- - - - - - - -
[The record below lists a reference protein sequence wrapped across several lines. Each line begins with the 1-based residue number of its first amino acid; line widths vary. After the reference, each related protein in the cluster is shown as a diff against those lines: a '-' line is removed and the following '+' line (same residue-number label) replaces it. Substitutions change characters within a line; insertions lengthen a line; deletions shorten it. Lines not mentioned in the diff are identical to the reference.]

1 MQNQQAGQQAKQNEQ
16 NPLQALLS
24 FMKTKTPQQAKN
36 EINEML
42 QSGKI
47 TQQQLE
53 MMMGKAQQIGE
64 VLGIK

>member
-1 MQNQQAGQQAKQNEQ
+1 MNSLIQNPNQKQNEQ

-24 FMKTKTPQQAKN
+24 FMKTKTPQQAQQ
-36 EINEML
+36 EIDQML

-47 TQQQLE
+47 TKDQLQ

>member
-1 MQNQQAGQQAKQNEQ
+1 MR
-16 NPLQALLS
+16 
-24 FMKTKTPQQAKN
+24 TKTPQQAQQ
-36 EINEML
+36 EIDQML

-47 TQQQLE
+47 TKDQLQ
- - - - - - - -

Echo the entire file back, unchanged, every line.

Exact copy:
[The record below lists a reference protein sequence wrapped across several lines. Each line begins with the 1-based residue number of its first amino acid; line widths vary. After the reference, each related protein in the cluster is shown as a diff against those lines: a '-' line is removed and the following '+' line (same residue-number label) replaces it. Substitutions change characters within a line; insertions lengthen a line; deletions shorten it. Lines not mentioned in the diff are identical to the reference.]

1 MQNQQAGQQAKQNEQ
16 NPLQALLS
24 FMKTKTPQQAKN
36 EINEML
42 QSGKI
47 TQQQLE
53 MMMGKAQQIGE
64 VLGIK

>member
-1 MQNQQAGQQAKQNEQ
+1 MNSLIQNPNQKQNEQ

-24 FMKTKTPQQAKN
+24 FMKTKTPQQAQQ
-36 EINEML
+36 EIDQML

-47 TQQQLE
+47 TKDQLQ

>member
-1 MQNQQAGQQAKQNEQ
+1 MR
-16 NPLQALLS
+16 
-24 FMKTKTPQQAKN
+24 TKTPQQAQQ
-36 EINEML
+36 EIDQML

-47 TQQQLE
+47 TKDQLQ